Thursday, August 18, 2005

Fasting

Do you guys in your churches ever set aside days to pray and fast - is it as easy as five steps? I struggle with fasting (its a flesh thing) and the fact that I feel conviction to fast yet rarely do normally means I should.

We in Christianland have always associated fasting with not eating food (which it is), but God seems to have a deeper mode of fasting that is vital for a community. If we as communities fasted as per Isaiah 58, this kind of fasting makes me weep.

Maybe if we act in this way:

to break the chains of injustice,

get rid of exploitation in the workplace,

free the oppressed,

cancel debts.

sharing your food with the hungry,

inviting the homeless poor into your homes,

putting clothes on the shivering ill-clad,

being available to your own families.

or if this is the authentic way our communities actually live then we would find that we live in a state of permanent fasting - read Isa 58 and let it sink in and think of the implications of not fasting this way.

Saints at Tapestry - me thinks we need to meditate on this passage

Dave

6 comments:

Dinsy said...

If Bill Bright's 5 steps to prayer and fasting are as accurate and helpful as his 5 principles of Christian growth, I think we won't bother with it (unless we want the amusement value).

I haven't read Isaiah 58 yet, it is easier to criticise Bill Bright than to do some actual work myself, (it's those planks and specks again - they get everywhere don't they?) but I promise I will read it soon.

Stand by for the questions Dave.

Dave said...

See http://www.peacemakers.net/unity/carnal.htm for more info

Dave said...

Thanks Sue, yep I used the Bill Bright thing because it opposes completely biblical fasting by believing that five basic steps cover it, this is the way with a reductionist gospel.

I have never fully read his 5 principles, but I do know that the Campus Crusade teachings, including things like Masterlife, are based in the heretical teaching of carnal and spiritual christians.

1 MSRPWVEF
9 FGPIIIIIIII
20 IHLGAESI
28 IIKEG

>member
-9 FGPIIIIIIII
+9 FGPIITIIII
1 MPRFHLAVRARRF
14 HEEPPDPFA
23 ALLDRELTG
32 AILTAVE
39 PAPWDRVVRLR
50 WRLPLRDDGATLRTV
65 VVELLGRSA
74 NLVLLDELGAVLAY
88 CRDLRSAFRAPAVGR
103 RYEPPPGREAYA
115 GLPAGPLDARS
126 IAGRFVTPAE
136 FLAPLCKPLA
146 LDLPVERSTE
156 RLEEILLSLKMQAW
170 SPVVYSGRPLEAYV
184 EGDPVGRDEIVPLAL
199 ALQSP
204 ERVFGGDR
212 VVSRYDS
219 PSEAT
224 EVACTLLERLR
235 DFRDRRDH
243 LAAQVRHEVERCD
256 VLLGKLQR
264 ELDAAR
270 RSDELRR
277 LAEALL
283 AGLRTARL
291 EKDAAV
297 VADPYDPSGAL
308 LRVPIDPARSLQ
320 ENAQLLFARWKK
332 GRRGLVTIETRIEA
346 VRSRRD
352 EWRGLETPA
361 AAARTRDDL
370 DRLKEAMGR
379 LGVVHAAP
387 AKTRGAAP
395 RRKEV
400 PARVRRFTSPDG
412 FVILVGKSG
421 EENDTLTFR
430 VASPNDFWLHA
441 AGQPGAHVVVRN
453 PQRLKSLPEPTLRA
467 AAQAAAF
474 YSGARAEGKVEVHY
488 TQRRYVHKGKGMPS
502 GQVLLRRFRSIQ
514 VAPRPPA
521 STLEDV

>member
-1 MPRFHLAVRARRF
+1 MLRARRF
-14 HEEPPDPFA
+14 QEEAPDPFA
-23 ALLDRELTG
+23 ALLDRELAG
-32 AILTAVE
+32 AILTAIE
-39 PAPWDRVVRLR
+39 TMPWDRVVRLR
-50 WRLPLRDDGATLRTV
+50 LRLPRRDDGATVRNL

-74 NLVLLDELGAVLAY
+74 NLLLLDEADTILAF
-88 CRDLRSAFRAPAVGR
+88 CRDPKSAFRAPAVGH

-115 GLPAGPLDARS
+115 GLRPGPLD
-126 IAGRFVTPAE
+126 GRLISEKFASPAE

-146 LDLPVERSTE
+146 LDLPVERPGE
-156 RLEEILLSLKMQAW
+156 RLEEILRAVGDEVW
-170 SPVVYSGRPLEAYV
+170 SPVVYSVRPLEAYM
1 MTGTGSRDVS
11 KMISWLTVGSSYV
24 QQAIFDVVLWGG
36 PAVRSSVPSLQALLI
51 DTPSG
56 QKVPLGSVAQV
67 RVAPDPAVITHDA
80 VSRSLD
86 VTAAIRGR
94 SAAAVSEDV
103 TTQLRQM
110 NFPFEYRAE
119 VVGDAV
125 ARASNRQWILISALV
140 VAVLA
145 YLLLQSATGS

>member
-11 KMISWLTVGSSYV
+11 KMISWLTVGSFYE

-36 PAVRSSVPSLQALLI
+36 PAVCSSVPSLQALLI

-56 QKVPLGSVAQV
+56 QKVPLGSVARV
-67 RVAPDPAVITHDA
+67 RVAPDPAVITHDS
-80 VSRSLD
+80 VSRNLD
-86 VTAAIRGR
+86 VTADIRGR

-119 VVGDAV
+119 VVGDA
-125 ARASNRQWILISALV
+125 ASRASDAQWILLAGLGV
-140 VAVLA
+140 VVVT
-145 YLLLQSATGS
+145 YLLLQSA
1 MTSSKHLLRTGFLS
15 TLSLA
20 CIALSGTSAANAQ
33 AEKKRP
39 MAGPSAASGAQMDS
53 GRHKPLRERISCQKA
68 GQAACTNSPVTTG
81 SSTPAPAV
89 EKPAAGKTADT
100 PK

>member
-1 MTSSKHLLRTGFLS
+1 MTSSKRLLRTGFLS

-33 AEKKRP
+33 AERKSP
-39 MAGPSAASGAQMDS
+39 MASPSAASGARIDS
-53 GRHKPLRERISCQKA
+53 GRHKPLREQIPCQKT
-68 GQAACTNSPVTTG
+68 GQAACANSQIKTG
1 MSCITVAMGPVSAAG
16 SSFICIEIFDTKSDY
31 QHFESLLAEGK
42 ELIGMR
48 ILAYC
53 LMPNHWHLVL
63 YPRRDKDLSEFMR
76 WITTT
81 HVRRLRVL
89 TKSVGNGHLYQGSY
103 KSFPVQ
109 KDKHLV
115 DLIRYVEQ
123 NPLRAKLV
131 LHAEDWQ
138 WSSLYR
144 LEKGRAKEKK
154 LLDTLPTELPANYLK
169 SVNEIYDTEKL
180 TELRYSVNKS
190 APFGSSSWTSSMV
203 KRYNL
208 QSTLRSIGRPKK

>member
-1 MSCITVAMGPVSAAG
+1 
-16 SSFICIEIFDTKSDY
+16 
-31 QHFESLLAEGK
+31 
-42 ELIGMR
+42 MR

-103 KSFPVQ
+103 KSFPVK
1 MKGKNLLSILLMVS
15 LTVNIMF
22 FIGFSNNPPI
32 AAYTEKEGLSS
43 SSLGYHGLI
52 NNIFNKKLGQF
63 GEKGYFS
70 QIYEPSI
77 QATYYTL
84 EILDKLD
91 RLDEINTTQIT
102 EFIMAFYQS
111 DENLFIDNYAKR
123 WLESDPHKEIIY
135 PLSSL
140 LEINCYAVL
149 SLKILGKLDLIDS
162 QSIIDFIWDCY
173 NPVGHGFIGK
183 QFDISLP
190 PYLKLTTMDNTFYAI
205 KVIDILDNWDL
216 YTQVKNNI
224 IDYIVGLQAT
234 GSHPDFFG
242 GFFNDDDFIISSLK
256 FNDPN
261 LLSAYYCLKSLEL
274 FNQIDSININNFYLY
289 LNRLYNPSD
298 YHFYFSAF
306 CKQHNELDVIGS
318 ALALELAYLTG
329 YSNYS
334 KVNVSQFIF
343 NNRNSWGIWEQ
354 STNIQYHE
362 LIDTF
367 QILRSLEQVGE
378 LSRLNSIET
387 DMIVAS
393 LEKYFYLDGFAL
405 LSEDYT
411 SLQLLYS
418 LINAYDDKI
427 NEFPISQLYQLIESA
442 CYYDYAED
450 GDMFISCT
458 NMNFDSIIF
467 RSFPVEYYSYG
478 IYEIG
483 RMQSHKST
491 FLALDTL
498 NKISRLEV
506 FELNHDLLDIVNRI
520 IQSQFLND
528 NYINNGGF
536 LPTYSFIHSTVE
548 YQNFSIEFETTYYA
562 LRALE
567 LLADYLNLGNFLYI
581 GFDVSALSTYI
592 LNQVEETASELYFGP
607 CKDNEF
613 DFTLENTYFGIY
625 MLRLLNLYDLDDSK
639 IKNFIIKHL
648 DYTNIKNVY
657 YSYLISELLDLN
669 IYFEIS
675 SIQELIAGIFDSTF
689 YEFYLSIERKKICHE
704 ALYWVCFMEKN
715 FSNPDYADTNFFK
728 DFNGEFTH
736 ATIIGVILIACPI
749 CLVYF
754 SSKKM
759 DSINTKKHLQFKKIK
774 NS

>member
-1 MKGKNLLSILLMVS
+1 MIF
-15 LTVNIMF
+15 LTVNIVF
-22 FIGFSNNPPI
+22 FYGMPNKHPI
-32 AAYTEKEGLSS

Many churches teach this by perverting Pauls words in 1 Cor 3:3, but any church who does this will end up weak and unable to truly lead people to the stream of life.
We must build on Christ and His word, whilst Bill Bright and others preach a gospel that sees three classes of men, (unregenerate, carnal christian and spiritual christian) the Bible teaches two only - in effect Gods peoples and the nations.

Lookin forward to the questions

dinsy said...

I am completely untaught on fasting. I have been in two churches where we were told to fast on one specific day, because something that was considered to be important was happening in the church. We weren’t told what to do, so I just didn’t eat anything, and apart from that lived a normal day.

Isaiah 58 is indicating that there is more to it than just going without food for a while. It made me think of Hosea 6:6 and a section of Psalm 50 where the sacrifices are being refused by God because they are not acceptable – He does not need sacrifices but He wants us to show mercy, to acknowledge Him as God and to live in thanks to Him.

Presumably God gave instructions about fasting as He did about sacrifice? Do we need to go back to these texts to understand the purpose of fasting? I think we can agree that as with sacrifice we are not doing it for God’s benefit but for our own.

The only things I remember Jesus saying about fasting was telling people not to make it obvious in order to win the praise of men, and the discussion about John’s and the Pharisees' disciples fasting, but Jesus’ disciples did not. (The bridegroom.)

Isaiah seems to be describing “sacrificial living” (loving your neighbour, the sheep and goats passage, Sermon on the Mount are similar NT texts) rather than fasting as such. Am I missing the point? NEED INPUT!

dinsy said...

Thanks for the link to the article on carnal christians by the way, I would recommend anyone who has had this teaching to read it. The false assurance of salvation points are particularly important. I knew the teaching felt wrong, but I thought it was the "salvation for eternity rather than for christian living here and now" that was bothering me. Now I know there is even more wrong with it than I thought.

Dave said...

The whole issue of fasting is taxing us right now, it seems that Isa 58 speaks of a true fast whereas numerous OT and NT accounts speak of calling a fast, invariably around food it appears.
So is Isa passage setting a blueprint for fasting, as with prayer, as with giving. Is it the heart of Psa 50 that is being conveyed - what I mean is that it seems possible to me that all these ordinances or sacrifices have to flow from a true heart, an Isa 58 heart?
I think we need to see this more clearly, yet I feel that somehow fasting is the tip of the iceberg, and what we need to be availing ourselves of is the Sermon on the Mount and Paul's theology of weakness - what say you?

 

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